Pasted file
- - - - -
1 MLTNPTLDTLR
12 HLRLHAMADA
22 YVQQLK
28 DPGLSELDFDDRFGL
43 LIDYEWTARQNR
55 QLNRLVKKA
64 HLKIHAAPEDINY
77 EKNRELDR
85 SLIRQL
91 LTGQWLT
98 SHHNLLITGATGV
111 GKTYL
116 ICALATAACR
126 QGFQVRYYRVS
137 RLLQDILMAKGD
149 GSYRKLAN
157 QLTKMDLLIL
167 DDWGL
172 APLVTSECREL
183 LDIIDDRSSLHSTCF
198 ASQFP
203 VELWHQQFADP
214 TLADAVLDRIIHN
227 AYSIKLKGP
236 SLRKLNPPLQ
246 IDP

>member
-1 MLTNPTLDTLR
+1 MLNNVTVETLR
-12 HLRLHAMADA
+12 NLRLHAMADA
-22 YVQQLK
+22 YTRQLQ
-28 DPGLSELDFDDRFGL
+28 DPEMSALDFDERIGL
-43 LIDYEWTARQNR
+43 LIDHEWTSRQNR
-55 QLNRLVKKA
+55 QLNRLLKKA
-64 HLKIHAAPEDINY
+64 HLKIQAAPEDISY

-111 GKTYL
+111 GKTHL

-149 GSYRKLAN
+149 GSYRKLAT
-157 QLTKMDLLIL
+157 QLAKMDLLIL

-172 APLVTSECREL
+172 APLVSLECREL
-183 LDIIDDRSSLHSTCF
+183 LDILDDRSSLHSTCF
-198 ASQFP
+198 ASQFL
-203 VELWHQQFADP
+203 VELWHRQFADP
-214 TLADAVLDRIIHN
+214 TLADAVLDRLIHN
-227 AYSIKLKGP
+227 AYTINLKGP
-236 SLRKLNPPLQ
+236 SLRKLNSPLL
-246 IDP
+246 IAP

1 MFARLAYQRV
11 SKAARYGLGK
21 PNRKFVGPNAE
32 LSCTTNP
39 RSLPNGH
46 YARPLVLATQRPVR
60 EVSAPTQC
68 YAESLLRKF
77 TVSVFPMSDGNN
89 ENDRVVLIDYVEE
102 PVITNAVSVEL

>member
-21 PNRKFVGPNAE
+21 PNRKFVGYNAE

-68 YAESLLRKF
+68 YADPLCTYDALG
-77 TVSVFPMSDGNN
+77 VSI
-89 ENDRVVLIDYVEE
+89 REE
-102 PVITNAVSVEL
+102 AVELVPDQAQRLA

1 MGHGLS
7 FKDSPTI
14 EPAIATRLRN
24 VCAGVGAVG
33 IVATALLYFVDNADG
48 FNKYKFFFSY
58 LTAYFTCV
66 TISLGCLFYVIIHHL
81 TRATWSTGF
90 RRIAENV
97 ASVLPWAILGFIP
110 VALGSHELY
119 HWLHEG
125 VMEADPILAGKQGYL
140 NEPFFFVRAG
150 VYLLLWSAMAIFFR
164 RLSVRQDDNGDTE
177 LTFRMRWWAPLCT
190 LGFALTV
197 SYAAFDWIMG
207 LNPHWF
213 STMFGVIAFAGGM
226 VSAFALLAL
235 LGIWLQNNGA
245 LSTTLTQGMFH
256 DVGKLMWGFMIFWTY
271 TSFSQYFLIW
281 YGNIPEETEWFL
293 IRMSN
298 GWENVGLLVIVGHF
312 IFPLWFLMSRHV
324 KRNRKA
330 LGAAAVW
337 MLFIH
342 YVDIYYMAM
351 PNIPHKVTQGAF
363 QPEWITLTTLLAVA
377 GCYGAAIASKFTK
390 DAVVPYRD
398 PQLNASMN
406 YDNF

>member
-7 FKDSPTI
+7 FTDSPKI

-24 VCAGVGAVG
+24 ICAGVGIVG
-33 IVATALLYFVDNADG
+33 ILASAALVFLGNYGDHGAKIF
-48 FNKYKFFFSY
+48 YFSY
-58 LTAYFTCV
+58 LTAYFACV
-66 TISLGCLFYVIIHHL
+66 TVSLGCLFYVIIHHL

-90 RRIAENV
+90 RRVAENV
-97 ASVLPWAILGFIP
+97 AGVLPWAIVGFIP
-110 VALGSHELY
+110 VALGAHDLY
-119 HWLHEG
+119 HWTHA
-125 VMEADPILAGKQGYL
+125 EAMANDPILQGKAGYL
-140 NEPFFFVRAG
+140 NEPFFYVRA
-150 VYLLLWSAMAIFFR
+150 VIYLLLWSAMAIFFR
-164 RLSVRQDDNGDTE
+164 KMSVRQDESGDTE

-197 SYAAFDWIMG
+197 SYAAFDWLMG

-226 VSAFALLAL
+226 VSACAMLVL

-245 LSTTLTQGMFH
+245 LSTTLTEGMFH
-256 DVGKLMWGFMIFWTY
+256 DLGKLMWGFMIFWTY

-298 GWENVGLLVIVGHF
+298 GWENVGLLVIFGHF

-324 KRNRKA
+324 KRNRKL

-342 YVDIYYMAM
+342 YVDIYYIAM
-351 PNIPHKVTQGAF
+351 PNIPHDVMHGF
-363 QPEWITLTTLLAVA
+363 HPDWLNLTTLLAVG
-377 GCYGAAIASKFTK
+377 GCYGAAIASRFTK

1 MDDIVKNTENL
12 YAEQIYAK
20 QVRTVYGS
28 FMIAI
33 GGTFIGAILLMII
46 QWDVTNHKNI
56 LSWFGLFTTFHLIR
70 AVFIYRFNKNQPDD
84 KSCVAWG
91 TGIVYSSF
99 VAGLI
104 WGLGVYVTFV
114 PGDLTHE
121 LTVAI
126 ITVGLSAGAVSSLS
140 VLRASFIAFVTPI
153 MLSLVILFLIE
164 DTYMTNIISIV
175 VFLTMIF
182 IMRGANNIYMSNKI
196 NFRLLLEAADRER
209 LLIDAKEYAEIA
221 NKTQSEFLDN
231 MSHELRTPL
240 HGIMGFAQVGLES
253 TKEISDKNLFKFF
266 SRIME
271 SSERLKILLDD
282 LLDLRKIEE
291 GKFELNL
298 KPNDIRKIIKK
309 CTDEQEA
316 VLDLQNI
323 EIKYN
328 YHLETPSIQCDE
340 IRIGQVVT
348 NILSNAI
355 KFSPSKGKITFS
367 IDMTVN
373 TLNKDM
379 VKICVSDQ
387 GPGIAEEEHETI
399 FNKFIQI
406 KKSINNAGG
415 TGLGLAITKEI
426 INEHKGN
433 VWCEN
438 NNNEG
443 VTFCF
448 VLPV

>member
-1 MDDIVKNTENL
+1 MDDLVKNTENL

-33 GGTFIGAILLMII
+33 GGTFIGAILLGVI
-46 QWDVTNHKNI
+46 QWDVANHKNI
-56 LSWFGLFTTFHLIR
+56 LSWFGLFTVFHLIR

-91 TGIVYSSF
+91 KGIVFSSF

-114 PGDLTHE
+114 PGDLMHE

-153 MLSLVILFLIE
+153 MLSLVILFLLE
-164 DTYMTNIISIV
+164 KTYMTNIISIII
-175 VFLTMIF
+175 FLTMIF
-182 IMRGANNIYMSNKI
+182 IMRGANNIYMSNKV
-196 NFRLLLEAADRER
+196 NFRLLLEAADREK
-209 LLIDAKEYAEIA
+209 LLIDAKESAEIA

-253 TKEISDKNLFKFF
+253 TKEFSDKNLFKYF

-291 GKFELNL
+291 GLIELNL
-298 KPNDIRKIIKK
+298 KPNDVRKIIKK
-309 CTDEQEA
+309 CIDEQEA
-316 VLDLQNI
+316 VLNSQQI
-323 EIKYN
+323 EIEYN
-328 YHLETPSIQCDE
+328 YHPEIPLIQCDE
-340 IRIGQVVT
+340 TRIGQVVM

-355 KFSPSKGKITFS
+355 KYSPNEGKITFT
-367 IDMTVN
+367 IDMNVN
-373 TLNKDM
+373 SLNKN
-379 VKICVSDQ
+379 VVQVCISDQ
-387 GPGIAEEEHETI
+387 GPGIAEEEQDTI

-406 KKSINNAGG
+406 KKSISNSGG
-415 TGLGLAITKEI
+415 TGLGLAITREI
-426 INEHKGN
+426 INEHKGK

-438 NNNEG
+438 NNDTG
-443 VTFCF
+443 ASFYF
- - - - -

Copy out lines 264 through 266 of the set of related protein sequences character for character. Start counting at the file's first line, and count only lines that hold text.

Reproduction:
+328 YHPEIPLIQCDE
-340 IRIGQVVT
+340 TRIGQVVM